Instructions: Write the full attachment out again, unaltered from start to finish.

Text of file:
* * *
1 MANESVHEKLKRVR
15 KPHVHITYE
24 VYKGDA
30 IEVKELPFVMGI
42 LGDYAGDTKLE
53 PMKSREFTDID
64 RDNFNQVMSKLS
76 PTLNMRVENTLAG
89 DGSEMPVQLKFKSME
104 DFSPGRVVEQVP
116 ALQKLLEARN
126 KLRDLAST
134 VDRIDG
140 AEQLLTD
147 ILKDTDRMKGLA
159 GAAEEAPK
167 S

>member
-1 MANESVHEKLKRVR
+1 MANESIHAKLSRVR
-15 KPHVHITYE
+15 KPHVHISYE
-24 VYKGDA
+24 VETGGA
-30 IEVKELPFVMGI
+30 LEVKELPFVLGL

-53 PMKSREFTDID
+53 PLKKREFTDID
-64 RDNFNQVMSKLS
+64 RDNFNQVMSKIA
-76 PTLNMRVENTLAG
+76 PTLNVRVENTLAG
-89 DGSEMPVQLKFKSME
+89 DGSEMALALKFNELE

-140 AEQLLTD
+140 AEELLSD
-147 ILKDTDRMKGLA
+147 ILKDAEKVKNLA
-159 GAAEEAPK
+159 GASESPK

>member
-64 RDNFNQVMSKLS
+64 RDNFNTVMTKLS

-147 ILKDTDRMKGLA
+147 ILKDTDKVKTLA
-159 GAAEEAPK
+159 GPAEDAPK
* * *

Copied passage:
1 MANESVHEKLKRVR
15 KPHVHITYE
24 VYKGDA
30 IEVKELPFVMGI
42 LGDYAGDTKLE
53 PMKSREFTDID
64 RDNFNQVMSKLS
76 PTLNMRVENTLAG
89 DGSEMPVQLKFKSME
104 DFSPGRVVEQVP
116 ALQKLLEARN
126 KLRDLAST
134 VDRIDG
140 AEQLLTD
147 ILKDTDRMKGLA
159 GAAEEAPK
167 S

>member
-1 MANESVHEKLKRVR
+1 MANESIHAKLSRVR
-15 KPHVHITYE
+15 KPHVHISYE
-24 VYKGDA
+24 VETGGA
-30 IEVKELPFVMGI
+30 LEVKELPFVLGL

-53 PMKSREFTDID
+53 PLKKREFTDID
-64 RDNFNQVMSKLS
+64 RDNFNQVMSKIA
-76 PTLNMRVENTLAG
+76 PTLNVRVENTLAG
-89 DGSEMPVQLKFKSME
+89 DGSEMALALKFNELE

-140 AEQLLTD
+140 AEELLSD
-147 ILKDTDRMKGLA
+147 ILKDAEKVKNLA
-159 GAAEEAPK
+159 GASESPK

>member
-64 RDNFNQVMSKLS
+64 RDNFNTVMTKLS

-147 ILKDTDRMKGLA
+147 ILKDTDKVKTLA
-159 GAAEEAPK
+159 GPAEDAPK